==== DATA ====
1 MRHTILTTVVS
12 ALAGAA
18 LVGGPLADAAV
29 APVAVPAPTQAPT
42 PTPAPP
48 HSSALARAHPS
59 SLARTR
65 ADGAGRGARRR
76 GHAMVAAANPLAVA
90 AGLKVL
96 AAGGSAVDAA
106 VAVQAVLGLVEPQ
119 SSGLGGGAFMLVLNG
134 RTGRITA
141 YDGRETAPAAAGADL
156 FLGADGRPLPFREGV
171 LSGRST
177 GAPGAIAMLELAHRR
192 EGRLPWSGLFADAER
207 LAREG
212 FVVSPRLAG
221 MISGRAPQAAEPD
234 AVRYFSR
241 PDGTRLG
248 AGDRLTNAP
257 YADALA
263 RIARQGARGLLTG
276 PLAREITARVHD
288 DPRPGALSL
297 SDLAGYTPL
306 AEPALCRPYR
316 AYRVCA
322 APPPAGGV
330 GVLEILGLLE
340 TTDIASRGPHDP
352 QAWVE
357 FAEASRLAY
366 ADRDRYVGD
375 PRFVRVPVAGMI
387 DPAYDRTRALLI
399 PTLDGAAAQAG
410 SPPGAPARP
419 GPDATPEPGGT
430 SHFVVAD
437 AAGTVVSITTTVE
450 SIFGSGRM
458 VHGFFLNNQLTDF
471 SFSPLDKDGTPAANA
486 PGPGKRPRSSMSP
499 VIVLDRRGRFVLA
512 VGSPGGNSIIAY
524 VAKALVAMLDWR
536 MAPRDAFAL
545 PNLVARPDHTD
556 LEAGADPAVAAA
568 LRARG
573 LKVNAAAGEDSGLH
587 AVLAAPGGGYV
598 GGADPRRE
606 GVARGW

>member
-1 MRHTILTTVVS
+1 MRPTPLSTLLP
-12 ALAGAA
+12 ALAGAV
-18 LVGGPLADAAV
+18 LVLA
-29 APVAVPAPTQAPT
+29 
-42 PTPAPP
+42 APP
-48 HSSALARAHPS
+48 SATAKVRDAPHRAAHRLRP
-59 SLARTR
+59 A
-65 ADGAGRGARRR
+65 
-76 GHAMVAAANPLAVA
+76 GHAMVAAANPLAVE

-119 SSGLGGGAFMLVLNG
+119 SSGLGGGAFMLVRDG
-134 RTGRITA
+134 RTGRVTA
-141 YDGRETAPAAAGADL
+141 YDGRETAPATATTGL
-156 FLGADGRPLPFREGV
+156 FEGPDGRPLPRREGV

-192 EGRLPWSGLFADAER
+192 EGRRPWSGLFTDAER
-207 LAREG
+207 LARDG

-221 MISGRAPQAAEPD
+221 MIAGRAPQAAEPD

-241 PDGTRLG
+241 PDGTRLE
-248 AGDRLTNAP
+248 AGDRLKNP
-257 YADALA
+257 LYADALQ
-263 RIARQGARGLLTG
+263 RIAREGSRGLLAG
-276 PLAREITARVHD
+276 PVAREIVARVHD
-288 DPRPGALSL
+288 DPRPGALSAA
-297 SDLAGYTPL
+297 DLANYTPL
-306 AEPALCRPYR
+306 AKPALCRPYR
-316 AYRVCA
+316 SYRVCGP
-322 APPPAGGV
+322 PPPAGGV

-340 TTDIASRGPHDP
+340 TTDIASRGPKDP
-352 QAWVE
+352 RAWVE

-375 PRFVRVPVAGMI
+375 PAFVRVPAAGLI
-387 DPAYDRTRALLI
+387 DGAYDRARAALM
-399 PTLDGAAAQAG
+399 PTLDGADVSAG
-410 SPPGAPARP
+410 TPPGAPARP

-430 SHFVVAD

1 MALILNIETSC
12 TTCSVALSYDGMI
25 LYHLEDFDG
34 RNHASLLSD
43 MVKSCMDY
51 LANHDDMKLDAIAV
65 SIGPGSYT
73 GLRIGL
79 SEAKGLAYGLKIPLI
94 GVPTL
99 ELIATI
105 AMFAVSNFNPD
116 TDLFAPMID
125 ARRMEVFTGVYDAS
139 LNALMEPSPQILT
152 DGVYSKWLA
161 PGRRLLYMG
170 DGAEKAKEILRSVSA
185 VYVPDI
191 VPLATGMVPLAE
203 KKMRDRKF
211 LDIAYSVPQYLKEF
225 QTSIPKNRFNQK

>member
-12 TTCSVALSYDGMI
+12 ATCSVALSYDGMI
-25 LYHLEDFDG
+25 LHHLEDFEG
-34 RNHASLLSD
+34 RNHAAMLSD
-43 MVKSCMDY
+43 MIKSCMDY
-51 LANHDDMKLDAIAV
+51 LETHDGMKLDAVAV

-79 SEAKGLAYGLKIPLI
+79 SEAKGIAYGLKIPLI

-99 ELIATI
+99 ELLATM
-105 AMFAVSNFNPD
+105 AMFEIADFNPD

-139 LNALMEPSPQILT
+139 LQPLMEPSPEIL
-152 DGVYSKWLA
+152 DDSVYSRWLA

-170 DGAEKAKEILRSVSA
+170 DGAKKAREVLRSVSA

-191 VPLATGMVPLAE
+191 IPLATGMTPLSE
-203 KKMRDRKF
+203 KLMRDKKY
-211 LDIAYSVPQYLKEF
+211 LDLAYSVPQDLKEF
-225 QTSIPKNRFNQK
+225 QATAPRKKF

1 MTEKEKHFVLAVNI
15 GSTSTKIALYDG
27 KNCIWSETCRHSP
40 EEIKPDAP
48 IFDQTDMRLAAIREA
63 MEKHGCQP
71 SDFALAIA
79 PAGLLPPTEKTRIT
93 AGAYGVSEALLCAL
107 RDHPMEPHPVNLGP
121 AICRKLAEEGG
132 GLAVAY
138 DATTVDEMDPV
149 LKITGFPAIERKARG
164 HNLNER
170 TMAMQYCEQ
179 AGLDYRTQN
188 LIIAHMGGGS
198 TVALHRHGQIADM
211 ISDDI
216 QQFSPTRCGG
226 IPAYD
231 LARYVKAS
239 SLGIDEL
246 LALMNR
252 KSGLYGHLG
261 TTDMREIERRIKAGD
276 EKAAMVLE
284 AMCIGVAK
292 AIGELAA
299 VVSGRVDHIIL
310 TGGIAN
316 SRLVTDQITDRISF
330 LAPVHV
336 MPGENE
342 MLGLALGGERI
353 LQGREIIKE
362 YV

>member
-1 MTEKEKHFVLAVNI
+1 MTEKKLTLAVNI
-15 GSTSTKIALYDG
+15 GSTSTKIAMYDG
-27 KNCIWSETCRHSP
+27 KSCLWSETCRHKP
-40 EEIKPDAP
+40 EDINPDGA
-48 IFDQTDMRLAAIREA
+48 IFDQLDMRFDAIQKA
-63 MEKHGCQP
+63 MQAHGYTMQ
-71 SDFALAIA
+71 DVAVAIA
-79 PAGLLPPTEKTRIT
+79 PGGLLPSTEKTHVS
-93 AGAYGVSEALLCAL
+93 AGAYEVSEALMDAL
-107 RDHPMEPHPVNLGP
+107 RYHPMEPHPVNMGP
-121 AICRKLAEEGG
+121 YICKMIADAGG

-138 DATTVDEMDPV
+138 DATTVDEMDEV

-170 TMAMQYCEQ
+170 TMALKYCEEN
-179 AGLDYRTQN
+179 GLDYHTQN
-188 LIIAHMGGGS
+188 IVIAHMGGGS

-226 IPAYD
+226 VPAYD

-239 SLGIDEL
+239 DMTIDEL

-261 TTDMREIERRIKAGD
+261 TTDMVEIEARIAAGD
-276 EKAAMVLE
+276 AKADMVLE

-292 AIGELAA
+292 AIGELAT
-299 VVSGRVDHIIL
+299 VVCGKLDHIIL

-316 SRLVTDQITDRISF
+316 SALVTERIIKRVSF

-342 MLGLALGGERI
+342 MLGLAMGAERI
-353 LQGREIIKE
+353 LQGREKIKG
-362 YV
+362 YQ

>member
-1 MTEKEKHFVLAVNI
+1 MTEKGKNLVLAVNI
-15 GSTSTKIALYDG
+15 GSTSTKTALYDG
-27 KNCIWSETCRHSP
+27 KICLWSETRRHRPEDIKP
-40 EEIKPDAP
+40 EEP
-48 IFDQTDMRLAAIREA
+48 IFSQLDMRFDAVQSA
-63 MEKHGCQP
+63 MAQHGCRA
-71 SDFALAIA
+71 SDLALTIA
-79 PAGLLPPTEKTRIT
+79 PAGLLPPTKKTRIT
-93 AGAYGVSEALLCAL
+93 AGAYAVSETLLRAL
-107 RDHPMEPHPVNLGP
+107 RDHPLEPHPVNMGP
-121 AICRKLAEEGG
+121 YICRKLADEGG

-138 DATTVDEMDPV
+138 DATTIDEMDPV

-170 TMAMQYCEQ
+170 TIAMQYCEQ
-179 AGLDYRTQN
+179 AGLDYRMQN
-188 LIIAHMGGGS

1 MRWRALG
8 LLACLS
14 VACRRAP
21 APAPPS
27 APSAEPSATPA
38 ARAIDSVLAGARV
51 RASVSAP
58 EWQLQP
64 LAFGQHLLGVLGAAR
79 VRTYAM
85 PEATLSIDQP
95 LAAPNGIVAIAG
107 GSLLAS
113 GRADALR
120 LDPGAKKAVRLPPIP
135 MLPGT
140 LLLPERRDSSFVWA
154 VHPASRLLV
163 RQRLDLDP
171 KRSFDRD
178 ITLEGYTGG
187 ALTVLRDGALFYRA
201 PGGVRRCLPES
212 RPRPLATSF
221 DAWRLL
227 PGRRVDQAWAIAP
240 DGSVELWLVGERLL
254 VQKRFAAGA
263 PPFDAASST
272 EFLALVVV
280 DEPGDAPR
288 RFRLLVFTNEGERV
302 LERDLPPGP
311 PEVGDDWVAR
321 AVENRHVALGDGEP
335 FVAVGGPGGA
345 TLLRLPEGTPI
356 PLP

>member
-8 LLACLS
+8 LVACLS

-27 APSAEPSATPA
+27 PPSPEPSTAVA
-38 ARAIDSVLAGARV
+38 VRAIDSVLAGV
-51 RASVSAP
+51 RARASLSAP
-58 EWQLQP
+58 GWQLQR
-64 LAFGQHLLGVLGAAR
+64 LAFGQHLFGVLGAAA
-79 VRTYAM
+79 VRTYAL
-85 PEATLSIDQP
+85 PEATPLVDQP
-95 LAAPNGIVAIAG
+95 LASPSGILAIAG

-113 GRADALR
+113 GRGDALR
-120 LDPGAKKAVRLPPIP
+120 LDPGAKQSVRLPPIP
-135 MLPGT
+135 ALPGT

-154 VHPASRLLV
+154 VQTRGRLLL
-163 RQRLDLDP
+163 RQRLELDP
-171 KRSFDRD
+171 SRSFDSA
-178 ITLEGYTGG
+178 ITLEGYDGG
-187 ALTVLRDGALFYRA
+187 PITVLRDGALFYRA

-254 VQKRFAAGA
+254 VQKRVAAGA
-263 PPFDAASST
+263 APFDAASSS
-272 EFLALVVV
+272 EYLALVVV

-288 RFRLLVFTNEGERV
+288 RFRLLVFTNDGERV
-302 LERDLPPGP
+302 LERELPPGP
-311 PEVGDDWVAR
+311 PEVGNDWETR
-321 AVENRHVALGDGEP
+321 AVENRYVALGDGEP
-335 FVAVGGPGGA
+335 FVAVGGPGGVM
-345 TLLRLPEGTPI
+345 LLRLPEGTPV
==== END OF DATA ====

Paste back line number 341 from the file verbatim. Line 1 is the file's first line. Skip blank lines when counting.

-27 APSAEPSATPA